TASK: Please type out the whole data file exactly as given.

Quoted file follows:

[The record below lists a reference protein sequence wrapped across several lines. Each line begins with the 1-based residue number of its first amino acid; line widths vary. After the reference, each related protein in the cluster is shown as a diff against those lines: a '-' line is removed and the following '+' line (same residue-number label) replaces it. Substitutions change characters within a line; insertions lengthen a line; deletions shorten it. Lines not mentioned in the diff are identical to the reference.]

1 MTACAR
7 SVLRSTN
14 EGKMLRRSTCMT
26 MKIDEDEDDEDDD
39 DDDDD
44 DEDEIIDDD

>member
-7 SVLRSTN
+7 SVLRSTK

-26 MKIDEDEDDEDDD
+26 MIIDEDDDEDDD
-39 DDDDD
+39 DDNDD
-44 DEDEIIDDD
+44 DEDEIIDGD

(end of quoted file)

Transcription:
[The record below lists a reference protein sequence wrapped across several lines. Each line begins with the 1-based residue number of its first amino acid; line widths vary. After the reference, each related protein in the cluster is shown as a diff against those lines: a '-' line is removed and the following '+' line (same residue-number label) replaces it. Substitutions change characters within a line; insertions lengthen a line; deletions shorten it. Lines not mentioned in the diff are identical to the reference.]

1 MTACAR
7 SVLRSTN
14 EGKMLRRSTCMT
26 MKIDEDEDDEDDD
39 DDDDD
44 DEDEIIDDD

>member
-7 SVLRSTN
+7 SVLRSTK

-26 MKIDEDEDDEDDD
+26 MIIDEDDDEDDD
-39 DDDDD
+39 DDNDD
-44 DEDEIIDDD
+44 DEDEIIDGD